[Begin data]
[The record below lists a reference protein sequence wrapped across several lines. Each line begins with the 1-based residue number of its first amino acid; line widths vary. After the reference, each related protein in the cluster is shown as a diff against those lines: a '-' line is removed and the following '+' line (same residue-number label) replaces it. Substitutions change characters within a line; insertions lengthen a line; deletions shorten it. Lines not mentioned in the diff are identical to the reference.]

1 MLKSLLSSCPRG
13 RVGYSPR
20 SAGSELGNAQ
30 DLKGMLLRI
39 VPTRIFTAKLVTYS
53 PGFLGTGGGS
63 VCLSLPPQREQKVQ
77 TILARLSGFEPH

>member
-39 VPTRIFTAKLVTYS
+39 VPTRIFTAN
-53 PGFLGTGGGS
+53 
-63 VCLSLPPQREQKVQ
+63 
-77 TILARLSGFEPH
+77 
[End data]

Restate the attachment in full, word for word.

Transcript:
[The record below lists a reference protein sequence wrapped across several lines. Each line begins with the 1-based residue number of its first amino acid; line widths vary. After the reference, each related protein in the cluster is shown as a diff against those lines: a '-' line is removed and the following '+' line (same residue-number label) replaces it. Substitutions change characters within a line; insertions lengthen a line; deletions shorten it. Lines not mentioned in the diff are identical to the reference.]

1 MLKSLLSSCPRG
13 RVGYSPR
20 SAGSELGNAQ
30 DLKGMLLRI
39 VPTRIFTAKLVTYS
53 PGFLGTGGGS
63 VCLSLPPQREQKVQ
77 TILARLSGFEPH

>member
-39 VPTRIFTAKLVTYS
+39 VPTRIFTAN
-53 PGFLGTGGGS
+53 
-63 VCLSLPPQREQKVQ
+63 
-77 TILARLSGFEPH
+77 